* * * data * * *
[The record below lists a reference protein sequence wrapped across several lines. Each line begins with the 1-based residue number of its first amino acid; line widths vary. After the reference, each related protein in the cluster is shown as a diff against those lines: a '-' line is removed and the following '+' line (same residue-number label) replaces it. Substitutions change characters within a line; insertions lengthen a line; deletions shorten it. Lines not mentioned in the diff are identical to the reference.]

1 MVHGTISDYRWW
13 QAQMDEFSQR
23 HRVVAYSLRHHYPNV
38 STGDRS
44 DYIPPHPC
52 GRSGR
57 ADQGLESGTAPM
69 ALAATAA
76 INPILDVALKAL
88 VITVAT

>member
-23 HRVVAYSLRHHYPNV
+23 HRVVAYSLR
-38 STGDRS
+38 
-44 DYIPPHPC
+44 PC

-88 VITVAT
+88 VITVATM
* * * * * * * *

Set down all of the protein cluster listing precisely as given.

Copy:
[The record below lists a reference protein sequence wrapped across several lines. Each line begins with the 1-based residue number of its first amino acid; line widths vary. After the reference, each related protein in the cluster is shown as a diff against those lines: a '-' line is removed and the following '+' line (same residue-number label) replaces it. Substitutions change characters within a line; insertions lengthen a line; deletions shorten it. Lines not mentioned in the diff are identical to the reference.]

1 MVHGTISDYRWW
13 QAQMDEFSQR
23 HRVVAYSLRHHYPNV
38 STGDRS
44 DYIPPHPC
52 GRSGR
57 ADQGLESGTAPM
69 ALAATAA
76 INPILDVALKAL
88 VITVAT

>member
-23 HRVVAYSLRHHYPNV
+23 HRVVAYSLR
-38 STGDRS
+38 
-44 DYIPPHPC
+44 PC

-88 VITVAT
+88 VITVATM